It’s my favorite museum in San Francisco and entry is free on the first Tuesday of each month. These photos are from my most recent trip last month.
Under that same arch
I should’ve been more diligent about writing down artists and titles corresponding these pictures, but instead I’ll just call it a scavenger hunt. Here are my favorites.
This one I admire for the color of the sky.
This sculpture of Rodin should be called “The Hokey Pokey”
Note the three pink roses at different stages of life. I overheard a docent talking about this painting, and it is deeper than it seems. You can enjoy it as just pretty flowers, sure, but it’s actually rich in social commentary and criticism as well.
It’s unfortunate that modern portraiture doesn’t seem to turn out this well. I guess it’s gone out of style
The next two were sisters. Alice Gray, who looks like a docile people-pleaser
and Sophie Gray, who looks like a defiant trouble-maker.
Okay, not technically art, but I like this chandelier and its wire-sock
I like sitting by this horsey and his man to write
I’ve been attending tree lightings lately. They seem to be in season. Being in the San Francisco Girls Chorus when I was little made the Christmas season especially hustle-bustle and bright. I miss it. We performed a sing-along yearly at Davis Symphony Hall. We sang at tree lightings of posh hotels, where they would bribe us with intricately frosted sugar cookies. We even performed for the Elks club, and for a morning news show to air on Christmas day.
What does Christmas mean to me? Well, I’m an atheist, so to me, it means singing to dear, sweet Christmas trees. O Tannenbaum is one of my favorite Christmas songs. German club would sing it at the retirement home on Geary street. Some residents were moved to tears, saying that they hadn’t heard a Christmas song in their native German in decades.
It also means snow. I would wish for snow every year because I grew up seeing it in the movies and read about it in Molly’s (American Girl) series. I never saw a white Christmas in San Francisco, but there was one time, when the temperature was below freezing and I tried to jump in a puddle but slipped and hit my head on the concrete because it was completely frozen over. Of course, I love “Let It Snow”.
The true meaning of Christmas for this spoiled girl, though, is getting every damn thing I want. From tickets to the SF Symphony’s new year’s eve ball to plane tickets to exotic locales (omg, only kidding). But wanting just one thing, and having that thing actually be a person is sort of adorable. And it’s in my favorite Christmas movie too, so “All I Want for Christmas” is probably the best Christmas song of all time.
Confession time: my favorite Christmas cd when I was growing up was actually Christmas with the Vienna Boys Choir. Especially the Mozart mass. It didn’t sound like any of the other Christmas music but I figured it was probably just what the Europeans listened to…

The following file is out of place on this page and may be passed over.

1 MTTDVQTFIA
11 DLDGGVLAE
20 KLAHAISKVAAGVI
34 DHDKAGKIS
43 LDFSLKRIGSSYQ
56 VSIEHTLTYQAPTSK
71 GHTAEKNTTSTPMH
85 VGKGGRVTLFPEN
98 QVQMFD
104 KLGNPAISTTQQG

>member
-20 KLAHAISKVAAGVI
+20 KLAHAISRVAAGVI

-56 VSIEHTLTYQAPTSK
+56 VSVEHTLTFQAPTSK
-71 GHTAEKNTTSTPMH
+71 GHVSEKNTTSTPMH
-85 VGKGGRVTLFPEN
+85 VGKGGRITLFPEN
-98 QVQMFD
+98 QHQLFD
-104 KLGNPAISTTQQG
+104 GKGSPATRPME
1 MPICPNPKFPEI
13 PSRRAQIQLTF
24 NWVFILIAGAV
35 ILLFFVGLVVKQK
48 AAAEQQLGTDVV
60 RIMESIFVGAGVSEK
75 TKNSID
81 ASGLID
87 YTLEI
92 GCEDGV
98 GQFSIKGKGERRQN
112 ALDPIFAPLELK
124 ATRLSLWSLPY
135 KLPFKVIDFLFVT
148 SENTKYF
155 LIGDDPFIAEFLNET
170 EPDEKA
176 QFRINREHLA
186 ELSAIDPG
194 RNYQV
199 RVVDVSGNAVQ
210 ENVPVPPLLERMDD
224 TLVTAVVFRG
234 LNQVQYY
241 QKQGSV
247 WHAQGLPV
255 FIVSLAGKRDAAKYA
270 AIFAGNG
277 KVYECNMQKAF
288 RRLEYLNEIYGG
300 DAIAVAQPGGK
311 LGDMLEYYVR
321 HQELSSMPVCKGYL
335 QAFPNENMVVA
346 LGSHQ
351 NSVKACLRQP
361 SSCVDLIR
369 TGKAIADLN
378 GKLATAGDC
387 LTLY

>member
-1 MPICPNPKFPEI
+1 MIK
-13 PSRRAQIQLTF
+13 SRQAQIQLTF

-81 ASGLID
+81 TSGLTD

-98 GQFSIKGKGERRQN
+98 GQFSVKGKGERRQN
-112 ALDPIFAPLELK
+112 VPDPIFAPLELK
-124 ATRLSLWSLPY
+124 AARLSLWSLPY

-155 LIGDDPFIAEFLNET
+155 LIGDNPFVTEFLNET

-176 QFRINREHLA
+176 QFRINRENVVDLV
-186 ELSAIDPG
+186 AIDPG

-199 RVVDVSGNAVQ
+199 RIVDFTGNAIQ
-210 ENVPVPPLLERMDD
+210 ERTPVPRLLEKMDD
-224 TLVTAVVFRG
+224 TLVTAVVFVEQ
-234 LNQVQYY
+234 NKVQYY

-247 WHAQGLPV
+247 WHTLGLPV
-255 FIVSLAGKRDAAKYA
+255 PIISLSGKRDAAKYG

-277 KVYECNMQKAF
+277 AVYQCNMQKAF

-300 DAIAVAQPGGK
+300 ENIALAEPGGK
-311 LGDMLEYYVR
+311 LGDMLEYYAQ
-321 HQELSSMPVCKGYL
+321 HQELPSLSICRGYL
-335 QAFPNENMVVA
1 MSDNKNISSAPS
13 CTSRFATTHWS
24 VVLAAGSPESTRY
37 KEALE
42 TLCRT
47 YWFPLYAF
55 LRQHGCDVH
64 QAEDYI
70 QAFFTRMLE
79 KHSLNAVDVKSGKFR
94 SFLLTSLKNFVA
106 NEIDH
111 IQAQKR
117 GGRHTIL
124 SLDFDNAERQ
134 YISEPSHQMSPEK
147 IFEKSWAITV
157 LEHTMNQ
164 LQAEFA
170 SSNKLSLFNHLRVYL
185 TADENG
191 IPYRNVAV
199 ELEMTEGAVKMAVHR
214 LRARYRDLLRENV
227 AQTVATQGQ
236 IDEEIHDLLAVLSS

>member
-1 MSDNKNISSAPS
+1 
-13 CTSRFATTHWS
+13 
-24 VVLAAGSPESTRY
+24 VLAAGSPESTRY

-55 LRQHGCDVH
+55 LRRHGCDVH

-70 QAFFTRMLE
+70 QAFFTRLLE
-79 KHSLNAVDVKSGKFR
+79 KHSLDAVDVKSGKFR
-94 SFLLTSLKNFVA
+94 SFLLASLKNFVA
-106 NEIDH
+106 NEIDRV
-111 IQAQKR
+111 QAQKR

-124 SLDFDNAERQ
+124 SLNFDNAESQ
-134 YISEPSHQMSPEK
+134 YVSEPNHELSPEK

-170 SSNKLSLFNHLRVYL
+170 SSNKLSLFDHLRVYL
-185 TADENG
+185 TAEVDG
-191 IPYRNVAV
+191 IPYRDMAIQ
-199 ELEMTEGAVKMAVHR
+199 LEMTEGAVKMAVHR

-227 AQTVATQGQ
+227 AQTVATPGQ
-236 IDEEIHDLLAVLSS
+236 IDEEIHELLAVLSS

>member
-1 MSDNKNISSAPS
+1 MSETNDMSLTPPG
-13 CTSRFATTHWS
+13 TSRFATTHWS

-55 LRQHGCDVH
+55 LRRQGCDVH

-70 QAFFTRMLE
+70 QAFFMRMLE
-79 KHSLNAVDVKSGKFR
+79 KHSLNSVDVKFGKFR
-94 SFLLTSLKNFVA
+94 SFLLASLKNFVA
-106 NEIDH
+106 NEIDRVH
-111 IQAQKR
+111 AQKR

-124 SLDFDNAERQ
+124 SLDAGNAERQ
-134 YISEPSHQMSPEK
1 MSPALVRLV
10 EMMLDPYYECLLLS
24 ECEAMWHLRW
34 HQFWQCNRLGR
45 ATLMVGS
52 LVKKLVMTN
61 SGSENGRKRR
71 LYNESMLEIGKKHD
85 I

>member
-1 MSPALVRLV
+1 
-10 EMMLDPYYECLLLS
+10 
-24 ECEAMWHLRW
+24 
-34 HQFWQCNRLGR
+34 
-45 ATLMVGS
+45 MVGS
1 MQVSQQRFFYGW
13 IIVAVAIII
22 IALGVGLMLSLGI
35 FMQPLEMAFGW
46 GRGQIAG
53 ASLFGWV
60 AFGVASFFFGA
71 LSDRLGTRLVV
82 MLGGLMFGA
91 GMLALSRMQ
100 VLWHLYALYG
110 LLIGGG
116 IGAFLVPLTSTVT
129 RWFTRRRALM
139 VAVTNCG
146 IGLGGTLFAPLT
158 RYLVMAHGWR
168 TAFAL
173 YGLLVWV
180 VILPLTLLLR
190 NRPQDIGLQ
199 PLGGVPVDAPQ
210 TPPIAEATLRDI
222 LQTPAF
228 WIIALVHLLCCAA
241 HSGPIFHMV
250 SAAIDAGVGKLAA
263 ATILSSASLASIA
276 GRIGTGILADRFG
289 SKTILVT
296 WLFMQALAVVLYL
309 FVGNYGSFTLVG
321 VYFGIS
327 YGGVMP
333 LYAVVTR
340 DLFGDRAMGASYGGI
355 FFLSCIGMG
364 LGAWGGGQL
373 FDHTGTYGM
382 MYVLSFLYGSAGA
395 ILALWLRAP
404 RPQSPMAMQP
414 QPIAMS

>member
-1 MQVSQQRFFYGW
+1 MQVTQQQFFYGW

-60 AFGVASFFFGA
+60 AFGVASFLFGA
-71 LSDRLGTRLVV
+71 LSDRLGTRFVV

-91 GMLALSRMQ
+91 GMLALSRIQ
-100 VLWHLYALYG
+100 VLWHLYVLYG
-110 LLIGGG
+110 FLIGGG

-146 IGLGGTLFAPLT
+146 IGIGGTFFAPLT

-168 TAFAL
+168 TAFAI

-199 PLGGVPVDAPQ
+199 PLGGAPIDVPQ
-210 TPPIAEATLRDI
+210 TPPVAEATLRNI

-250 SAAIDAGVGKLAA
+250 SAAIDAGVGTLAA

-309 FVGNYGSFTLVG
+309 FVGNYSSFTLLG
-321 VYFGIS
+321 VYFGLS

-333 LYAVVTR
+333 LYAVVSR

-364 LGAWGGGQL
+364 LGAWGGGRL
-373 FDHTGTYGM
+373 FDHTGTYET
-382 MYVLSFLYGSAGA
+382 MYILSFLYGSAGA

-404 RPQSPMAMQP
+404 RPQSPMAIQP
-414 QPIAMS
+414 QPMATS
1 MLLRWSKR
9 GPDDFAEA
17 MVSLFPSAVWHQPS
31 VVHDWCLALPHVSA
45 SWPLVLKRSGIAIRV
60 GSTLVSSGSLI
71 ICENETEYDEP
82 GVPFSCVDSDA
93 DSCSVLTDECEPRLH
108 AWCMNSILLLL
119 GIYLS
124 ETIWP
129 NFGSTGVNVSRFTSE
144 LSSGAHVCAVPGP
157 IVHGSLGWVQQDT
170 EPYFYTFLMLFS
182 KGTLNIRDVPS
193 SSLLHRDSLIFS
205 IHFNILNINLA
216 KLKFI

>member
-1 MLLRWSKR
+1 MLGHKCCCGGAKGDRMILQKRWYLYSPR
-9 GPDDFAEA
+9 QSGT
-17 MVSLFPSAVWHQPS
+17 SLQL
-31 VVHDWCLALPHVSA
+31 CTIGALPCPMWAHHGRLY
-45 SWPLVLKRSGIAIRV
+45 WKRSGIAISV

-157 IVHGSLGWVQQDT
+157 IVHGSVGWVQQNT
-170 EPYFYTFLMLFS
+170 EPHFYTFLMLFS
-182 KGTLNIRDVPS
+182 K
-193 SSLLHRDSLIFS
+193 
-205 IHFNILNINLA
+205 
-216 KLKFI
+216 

This is my favorite of all beaches I’ve visited. My friend taught me a game he played as a boy growing up in Kona — “seaweed”. It’s simple: stand on a mossy rock and resist the waves trying to push you off. I’ve never managed more than 10 seconds.
Apparently, Nicki Minaj’s Starships music video was filmed here:
My friend brought it to my attention, and I love that he was so distracted by a familiar beach that he was blind to the nearly naked gyrating woman being splashed with neon paint.
I have nothing useful to say about this. You can tell I have feelings for this subject though, since I have never captured anything else so beautifully on camera.
It’s a berry tart from Tartine, and it’s heaven.
I met this charming car at the BMW museum in Munich a couple of months ago. More adorable than its refrigerator door face are the stories from families that owned one. They were produced in the 1950’s, when the way to get from Germany to Italy was over the Alps. Young couples off to see the world would purchase an Isetta, pack their things and pray that the little car could chug its way up and over the mountains without a breakdown. Now that’s adventure!
I’m not telling where this is from. I wouldn’t want you to come and make the line longer for me. San Francisco looks like a sleepy seaside town in many parts. It’s easy to forget how big it is. The light. What one pays for when dining here is the light at golden hour. The way it softens reality towards the ideal. But it isn’t bright or garish. It’s a grey-blue dying haze. If fog could be illuminated… It makes all the simple things beautiful: white lion head soup tureens, tubby bumblebee striped salt and pepper shakers, the veteran aluminum pitcher and all its icy condensation. Everything is crisp.
This aria is the theme song of emotional masochists. It’s for all those dear hearts that find it somehow more glorious or purifying or true to hope in the absence of possibility. Bononcini may as well have written this for hopeless dreamers. Even if you aren’t fluent in Italian, the lyrics are beautiful and well worth the read — I’ll link them below.
Translations of some of my favorite lines:
For the glory of adoring you, I want to love you.
In love I will suffer, but I will always love you.
I will learn this song, and upon my return to San Francisco, I will hold a concert. Perhaps on a rooftop.
Per la gloria d’adorarvi